According to U.S. reports, the mysterious Chinese balloon first entered U.S. airspace above the Aleutian Islands on January 28th and then entered Canadian airspace over the Northwest Territories on January 30th. It was later seen crossing into the U.S. in the north of Idaho on January 31st and Montana on February 1st, where it hovered over Billings. The presence of the balloon in the vicinity of multiple nuclear missile installations, including the Malmstrom Air Force Base, led to suspicions that it was deployed to conduct surveillance of these nuclear sites. This hypothesis was supported by a meteorologist who calculated a possible trajectory using the HYSPLIT atmospheric model, which was consistent with data on prevailing westerlies from China to Montana. On February 3rd, the balloon was spotted near Kansas City in northwest Missouri.
The U.S. possesses about 400 LGM-30 Minuteman III intercontinental nuclear missiles that are deployed in missile silos around Malmstrom AFB, Montana; Minot AFB, North Dakota; and Francis E. Warren AFB, Wyoming. When asked about the type of intelligence the balloon could collect that a satellite couldn’t, arms control expert Jeffrey Lewis stated that it would be possible to see if radio towers are transmitting, however, much closer observations could be made by driving around Montana with an RF detector.
On February 3rd, the U.S. Department of Defense announced the presence of a second Chinese aerial surveillance device flying above Latin America. Reports of unverified sightings of the balloon were recorded from Venezuela and Costa Rica, while the Colombian Air Force reported detecting an object similar to a balloon traveling at 25 knots at an altitude of 55,000 feet and monitored it until it left Colombian airspace.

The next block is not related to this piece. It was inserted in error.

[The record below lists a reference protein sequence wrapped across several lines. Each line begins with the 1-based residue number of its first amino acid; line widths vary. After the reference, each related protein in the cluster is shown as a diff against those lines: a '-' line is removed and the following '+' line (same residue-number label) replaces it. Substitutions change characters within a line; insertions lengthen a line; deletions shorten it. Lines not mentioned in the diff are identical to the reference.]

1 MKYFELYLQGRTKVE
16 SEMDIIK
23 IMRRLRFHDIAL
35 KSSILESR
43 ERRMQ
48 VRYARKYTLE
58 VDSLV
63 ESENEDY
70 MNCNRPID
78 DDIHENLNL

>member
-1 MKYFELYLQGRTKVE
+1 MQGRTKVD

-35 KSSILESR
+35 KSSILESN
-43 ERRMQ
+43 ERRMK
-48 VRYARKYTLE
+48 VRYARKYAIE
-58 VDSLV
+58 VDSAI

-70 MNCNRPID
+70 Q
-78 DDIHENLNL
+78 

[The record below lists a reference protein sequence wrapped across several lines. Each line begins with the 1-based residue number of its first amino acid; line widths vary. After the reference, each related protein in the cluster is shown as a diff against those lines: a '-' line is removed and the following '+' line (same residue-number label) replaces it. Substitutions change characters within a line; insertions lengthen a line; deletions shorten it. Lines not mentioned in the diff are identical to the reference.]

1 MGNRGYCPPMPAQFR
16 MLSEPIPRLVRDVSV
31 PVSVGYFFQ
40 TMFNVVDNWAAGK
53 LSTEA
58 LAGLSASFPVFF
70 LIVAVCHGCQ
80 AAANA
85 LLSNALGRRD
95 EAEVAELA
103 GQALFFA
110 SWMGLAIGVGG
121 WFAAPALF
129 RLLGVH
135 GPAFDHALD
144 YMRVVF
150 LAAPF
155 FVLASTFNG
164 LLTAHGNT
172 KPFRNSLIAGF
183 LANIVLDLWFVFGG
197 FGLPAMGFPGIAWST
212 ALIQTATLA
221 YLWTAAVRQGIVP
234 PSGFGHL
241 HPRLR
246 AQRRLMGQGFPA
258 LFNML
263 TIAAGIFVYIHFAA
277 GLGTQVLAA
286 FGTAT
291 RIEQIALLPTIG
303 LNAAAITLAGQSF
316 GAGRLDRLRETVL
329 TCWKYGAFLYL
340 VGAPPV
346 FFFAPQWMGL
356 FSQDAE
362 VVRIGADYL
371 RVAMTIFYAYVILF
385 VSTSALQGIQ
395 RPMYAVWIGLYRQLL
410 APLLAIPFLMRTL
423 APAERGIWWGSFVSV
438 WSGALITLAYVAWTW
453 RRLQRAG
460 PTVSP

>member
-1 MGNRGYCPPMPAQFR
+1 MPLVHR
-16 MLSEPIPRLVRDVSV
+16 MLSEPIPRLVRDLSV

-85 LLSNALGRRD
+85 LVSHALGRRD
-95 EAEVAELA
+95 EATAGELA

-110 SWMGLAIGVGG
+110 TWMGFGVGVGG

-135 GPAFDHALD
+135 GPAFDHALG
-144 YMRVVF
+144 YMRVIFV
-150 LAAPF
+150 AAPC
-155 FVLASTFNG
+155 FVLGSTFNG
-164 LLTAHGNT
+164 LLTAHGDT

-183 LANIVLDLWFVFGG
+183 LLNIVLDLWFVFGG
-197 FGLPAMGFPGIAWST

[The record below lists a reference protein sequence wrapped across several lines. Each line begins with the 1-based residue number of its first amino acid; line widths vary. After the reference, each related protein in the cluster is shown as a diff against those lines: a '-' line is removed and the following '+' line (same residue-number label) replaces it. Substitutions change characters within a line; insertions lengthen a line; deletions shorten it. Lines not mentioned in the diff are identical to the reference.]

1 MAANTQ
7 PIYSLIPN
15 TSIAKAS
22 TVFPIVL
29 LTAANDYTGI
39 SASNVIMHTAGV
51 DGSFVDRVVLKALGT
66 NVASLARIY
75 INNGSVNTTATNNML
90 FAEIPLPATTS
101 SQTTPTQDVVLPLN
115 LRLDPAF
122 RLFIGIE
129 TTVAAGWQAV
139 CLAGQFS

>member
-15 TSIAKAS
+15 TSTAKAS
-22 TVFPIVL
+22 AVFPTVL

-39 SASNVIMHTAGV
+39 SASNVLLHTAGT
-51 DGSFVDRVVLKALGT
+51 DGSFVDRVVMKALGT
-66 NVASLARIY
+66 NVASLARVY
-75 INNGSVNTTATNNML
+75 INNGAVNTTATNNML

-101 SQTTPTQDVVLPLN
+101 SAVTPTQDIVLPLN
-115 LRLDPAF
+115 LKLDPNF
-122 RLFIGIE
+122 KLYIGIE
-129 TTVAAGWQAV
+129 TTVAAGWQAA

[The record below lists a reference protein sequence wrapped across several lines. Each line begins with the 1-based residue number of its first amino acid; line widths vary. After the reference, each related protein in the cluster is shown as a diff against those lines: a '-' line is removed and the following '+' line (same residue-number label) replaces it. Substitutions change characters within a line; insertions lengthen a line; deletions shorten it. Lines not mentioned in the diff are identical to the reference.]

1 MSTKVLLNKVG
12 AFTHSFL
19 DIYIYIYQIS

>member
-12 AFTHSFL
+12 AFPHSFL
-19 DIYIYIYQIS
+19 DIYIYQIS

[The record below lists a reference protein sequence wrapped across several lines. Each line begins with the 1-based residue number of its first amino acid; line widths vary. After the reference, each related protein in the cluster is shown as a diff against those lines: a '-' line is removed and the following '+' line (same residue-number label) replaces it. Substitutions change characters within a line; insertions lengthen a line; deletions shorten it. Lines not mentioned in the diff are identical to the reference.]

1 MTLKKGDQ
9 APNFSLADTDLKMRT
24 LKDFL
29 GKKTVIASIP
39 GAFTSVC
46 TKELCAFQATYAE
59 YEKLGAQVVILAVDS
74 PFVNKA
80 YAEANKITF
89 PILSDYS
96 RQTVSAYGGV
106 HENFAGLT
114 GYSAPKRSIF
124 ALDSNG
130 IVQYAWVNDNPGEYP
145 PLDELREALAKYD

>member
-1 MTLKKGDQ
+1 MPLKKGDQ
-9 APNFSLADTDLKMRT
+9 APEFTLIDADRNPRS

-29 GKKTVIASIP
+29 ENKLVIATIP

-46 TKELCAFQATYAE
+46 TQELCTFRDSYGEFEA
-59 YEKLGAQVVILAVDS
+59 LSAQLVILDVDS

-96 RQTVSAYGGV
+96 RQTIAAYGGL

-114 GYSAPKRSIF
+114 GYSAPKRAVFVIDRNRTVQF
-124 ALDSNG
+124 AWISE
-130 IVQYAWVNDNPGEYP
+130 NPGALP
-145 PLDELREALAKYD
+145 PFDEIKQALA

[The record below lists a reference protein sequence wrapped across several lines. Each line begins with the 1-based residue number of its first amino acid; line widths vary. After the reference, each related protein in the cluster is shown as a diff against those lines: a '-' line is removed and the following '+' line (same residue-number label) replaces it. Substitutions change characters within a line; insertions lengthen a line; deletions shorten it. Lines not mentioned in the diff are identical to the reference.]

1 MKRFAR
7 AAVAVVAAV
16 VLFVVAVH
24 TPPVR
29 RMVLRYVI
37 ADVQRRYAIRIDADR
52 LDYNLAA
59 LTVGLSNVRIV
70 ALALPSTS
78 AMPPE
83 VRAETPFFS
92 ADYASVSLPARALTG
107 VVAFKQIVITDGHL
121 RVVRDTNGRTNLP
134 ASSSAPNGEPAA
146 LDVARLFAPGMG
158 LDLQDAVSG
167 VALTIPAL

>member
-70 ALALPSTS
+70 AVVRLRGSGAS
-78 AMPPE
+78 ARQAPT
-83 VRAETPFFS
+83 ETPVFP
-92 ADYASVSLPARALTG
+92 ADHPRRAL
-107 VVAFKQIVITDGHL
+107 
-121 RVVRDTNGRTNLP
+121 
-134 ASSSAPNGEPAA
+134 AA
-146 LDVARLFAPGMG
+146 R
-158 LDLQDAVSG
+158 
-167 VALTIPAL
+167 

Downing and debris recovery
On February 4th, the floating object moved towards the Carolinas. In response, the Federal Aviation Administration imposed one of the largest flight restrictions in American history, which was five times larger than the airspace restriction around Washington D.C. and double the size of Massachusetts. To accommodate this, several airports along the coast were temporarily grounded, including Myrtle Beach International Airport, Charleston International Airport, and Wilmington International Airport. Military aircraft were deployed over the region and U.S. authorities later stated that the preparations were made for the purpose of bringing down the balloon within American territorial waters of the Atlantic.
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The U.S. military reported that the balloon was brought down from a height of 58,000 feet (18 km) by an AIM-9X air-to-air missile fired from an F-22 Raptor aircraft off the coast of Surfside Beach, South Carolina, on February 4 at 2:39 PM. This was the first time an F-22 was used for such an action and is believed to be the highest-altitude air-to-air hit in history.
China asserts that the balloon hovering above Montana poses no danger and is secure. Are Chinese balloons used for secret nuclear strikes on America’s electric grid?
An effort to collect the scattered remnants of the balloon was launched after it was dispersed over a region spanning seven square miles, with an ocean depth of approximately 47 feet. General Glen VanHerck, head of North American Aerospace Defense Command and US Northern Command, announced that the US Navy was engaged in retrieval operations while the Coast Guard was maintaining security in the zone where the debris had fallen.